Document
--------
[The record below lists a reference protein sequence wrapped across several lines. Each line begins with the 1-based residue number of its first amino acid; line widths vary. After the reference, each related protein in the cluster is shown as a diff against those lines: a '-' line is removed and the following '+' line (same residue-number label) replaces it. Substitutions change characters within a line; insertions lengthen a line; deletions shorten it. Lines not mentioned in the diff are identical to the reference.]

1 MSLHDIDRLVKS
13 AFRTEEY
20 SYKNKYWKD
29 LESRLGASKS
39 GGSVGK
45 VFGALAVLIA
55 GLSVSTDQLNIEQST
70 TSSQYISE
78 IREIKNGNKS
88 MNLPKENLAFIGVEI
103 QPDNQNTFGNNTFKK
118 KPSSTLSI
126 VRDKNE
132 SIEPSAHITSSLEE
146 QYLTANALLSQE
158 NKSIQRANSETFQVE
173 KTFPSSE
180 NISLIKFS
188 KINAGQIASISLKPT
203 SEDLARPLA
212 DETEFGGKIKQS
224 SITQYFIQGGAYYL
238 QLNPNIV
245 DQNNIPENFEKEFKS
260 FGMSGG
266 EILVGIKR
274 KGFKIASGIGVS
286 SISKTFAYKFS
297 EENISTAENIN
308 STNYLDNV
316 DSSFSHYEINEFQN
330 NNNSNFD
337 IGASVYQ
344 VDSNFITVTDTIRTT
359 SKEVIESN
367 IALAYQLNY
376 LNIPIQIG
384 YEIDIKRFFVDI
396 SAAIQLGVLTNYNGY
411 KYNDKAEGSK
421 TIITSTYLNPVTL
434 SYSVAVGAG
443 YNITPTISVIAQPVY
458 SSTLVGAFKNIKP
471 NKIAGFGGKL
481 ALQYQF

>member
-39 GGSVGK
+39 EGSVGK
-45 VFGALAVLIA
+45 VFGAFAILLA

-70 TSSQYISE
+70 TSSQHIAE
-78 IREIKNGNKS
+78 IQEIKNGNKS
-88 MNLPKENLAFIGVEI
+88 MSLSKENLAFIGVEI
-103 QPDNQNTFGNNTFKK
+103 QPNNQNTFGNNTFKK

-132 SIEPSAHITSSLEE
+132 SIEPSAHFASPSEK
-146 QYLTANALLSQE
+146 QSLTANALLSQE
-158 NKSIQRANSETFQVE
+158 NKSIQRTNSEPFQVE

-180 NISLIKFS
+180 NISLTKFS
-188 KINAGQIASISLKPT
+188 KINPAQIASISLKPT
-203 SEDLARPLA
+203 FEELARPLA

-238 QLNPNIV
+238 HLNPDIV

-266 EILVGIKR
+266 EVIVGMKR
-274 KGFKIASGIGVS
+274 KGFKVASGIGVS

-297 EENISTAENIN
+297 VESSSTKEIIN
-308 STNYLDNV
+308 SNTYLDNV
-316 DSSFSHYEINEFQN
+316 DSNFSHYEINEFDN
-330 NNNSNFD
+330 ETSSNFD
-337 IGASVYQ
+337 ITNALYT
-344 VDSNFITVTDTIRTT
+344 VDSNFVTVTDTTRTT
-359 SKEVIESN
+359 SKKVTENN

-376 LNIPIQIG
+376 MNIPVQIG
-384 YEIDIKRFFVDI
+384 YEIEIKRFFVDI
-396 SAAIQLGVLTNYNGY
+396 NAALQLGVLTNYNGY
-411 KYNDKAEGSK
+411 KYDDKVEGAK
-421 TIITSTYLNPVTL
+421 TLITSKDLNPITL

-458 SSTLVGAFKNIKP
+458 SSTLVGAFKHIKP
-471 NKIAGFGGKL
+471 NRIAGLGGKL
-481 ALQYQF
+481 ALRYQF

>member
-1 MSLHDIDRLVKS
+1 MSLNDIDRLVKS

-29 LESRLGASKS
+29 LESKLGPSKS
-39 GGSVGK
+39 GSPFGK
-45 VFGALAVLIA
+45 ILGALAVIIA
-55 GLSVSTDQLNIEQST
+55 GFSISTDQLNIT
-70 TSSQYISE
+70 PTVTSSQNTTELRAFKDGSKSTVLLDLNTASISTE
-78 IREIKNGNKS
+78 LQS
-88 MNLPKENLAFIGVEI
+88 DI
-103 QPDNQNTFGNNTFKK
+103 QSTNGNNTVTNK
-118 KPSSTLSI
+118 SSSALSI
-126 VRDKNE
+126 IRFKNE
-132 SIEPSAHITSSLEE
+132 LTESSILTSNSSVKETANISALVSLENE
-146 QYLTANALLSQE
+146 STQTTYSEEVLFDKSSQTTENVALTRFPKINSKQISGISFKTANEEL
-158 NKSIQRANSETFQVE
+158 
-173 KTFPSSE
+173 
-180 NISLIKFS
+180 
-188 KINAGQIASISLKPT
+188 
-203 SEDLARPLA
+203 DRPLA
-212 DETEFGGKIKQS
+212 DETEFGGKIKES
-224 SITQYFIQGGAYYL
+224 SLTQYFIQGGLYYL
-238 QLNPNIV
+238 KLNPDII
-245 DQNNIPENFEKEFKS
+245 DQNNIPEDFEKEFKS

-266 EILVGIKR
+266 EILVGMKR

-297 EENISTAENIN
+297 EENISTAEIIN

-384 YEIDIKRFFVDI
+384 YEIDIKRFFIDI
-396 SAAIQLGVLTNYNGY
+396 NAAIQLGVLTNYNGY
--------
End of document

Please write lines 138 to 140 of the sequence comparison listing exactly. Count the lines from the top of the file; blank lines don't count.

-173 KTFPSSE
+173 
-180 NISLIKFS